The Tibetan people are well known for being devoutly religious and peace loving. What is less known is that for nearly two decades, thousands of Tibetans took up arms against the invading forces of Communist China and waged a bitter and bloody guerrilla war. From the mid-1950s until 1969 they were aided in their efforts by an unlikely ally – the CIA.
Between 1957 and 1969 the CIA armed, financed and helped to train Tibetan guerrillas who operated, first inside Tibet, and later – after the Dalai Lama’s escape to India in 1959 – from a base in Mustang, a remote corner of northwest Nepal. This project, code-named STCIRCUS, was one of the CIA’s longest running covert operations. The withdrawal of the CIA’s support in 1969 was as abrupt as its initial involvement was unexpected: the Tibetans had simply fitted into America’s larger policy of destabilising or overthrowing Communist regimes, and when that no longer applied, they were abandoned.
With unique archive footage and exclusive interviews with former resistance fighters and surviving CIA officers, The Shadow Circus: The CIA in Tibet reveals for the first time this hitherto unknown chapter in Tibet’s recent history – a tale that is both heroic and tragic, full of sad ironies and unexpected twists that overturn all preconceptions about both Tibet and the CIA.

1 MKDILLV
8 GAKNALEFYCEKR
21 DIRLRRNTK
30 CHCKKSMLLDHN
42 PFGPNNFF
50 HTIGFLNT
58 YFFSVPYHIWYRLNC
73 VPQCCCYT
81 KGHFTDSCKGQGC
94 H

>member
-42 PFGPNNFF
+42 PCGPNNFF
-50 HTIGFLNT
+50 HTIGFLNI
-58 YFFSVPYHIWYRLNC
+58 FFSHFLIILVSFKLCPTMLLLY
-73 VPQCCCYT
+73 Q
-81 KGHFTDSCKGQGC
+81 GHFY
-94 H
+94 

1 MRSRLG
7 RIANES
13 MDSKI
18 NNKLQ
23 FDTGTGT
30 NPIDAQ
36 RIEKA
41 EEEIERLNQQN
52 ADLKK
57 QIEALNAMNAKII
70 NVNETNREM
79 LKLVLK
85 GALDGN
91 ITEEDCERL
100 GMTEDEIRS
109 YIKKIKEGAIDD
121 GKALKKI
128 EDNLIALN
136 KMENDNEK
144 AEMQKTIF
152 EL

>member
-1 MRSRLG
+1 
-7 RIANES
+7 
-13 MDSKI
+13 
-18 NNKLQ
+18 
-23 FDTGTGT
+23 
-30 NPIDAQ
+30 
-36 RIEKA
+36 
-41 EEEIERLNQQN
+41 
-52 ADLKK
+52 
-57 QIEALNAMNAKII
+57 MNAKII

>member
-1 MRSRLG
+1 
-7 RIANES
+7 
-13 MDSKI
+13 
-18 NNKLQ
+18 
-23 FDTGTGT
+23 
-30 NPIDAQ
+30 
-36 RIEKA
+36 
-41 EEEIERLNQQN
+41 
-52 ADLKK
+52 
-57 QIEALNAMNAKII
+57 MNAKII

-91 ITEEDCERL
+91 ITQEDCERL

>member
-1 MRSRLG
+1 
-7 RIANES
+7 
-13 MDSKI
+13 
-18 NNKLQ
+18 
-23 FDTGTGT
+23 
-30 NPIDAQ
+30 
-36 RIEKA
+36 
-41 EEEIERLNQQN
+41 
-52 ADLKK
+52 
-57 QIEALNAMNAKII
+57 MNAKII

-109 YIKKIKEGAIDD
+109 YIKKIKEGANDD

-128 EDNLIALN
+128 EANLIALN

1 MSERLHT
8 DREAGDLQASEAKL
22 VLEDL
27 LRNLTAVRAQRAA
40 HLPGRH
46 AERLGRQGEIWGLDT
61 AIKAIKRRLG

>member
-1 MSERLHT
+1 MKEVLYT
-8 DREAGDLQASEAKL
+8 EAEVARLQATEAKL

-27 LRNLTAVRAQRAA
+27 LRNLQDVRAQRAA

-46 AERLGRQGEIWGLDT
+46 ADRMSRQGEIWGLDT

Ritu Sarin and Tenzing Sonam were inspired to make this film because of Tenzing Sonam’s father, the late Lhamo Tsering, a resistance leader who was also the key liaison between the Tibetans and the CIA. They began their research in 1990, interviewing former guerrillas in India and Nepal. In 1993, they were able to track down and meet a number of CIA officers who had been intimately involved in Project ST Circus. After several unsuccessful attempts at getting funding, they were finally able to begin work on the film in early 1998 following a commission from the BBC.
This revised version of the film has captions & subtitles in English. 1998, 50 minutes.
Producer/Director Ritu Sarin and Tenzing Sonam:
Ritu Sarin and Tenzing Sonam have been making films together for more than 30 years. They have made several award-winning documentary films and a number of video installations. Their documentary, The Sun Behind the Clouds (2009), won the Vaclav Havel Award at the One World Film Festival. They also made the Tibetan feature film, Dreaming Lhasa (2005), executive produced by Jeremy Thomas and Richard Gere, which premiered at the 2006 Toronto International Film Festival. Their most recent narrative feature, The Sweet Requiem (2018) will have its world premiere at the Toronto International Film Festival. Their video installations have shown at Contour Biennale, Busan Biennale, Mori Art Museum, Thyssen-Bornemisza Art Contemporary (Vienna) and Khoj Studios (Delhi), among other places. They are also the directors of the Dharamshala International Film Festival, which they founded in 2012 and is now one of India’s leading independent film festivals.